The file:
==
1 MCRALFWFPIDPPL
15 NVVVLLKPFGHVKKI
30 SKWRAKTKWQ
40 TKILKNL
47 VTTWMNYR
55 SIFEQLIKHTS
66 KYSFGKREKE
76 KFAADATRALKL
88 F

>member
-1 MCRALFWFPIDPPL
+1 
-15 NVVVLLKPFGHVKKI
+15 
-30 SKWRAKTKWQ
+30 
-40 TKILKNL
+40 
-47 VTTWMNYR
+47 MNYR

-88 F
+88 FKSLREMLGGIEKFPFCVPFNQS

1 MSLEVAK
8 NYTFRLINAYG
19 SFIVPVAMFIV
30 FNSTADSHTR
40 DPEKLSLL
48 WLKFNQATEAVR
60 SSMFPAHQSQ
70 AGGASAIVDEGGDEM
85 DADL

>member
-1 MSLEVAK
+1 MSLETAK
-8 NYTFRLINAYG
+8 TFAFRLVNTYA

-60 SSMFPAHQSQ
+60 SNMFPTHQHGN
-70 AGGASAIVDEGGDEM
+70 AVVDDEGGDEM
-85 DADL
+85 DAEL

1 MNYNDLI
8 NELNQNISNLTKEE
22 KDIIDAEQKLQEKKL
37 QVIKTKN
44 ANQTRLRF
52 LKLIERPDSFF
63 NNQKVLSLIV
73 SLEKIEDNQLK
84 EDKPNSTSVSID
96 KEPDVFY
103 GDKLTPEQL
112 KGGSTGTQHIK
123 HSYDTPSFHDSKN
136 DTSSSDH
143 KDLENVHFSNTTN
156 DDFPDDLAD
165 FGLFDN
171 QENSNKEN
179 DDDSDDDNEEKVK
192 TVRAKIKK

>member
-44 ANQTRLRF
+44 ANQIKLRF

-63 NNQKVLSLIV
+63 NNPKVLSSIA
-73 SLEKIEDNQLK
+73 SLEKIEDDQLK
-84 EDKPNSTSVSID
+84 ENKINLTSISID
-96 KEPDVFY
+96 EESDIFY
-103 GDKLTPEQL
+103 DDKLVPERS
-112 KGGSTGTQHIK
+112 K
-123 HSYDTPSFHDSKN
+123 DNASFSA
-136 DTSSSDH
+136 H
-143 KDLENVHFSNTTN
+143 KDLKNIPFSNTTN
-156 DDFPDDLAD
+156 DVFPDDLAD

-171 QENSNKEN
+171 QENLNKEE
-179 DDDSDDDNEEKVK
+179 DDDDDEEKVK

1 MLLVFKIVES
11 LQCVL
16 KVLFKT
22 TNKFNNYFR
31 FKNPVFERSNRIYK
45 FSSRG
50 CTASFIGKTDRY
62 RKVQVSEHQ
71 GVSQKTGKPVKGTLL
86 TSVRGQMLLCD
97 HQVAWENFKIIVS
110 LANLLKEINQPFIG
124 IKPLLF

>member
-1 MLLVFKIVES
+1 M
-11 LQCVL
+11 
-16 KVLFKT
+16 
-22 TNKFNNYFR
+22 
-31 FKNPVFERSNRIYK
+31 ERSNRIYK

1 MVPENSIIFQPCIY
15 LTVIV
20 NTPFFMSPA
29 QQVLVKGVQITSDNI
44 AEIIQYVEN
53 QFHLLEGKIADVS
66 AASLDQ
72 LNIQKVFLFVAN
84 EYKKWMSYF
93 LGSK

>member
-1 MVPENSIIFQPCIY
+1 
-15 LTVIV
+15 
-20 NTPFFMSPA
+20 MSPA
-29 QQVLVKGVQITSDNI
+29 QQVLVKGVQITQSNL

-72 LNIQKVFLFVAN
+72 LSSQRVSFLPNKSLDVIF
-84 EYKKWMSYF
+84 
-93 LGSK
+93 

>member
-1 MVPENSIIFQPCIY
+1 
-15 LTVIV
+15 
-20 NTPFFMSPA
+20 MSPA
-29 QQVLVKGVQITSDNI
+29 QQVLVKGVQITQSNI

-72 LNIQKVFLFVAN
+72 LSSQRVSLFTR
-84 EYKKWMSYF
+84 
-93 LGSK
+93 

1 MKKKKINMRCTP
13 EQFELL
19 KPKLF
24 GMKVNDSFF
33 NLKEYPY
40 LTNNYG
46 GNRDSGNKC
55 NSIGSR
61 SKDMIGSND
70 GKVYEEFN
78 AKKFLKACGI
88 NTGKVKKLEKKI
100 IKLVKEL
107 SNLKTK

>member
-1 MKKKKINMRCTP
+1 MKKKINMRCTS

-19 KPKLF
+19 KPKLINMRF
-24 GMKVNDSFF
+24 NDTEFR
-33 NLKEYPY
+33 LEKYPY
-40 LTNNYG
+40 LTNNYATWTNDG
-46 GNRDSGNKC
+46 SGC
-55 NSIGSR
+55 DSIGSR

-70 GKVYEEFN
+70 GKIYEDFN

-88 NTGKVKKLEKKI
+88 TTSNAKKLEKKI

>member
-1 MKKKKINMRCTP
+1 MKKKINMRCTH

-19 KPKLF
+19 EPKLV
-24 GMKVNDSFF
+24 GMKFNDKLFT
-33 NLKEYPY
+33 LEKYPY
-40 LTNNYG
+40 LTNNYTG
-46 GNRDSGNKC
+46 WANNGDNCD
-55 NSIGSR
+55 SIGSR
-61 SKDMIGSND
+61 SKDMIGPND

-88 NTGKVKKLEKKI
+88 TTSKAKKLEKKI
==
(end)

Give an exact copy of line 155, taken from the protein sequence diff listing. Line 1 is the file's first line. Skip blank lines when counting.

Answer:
13 EQFELL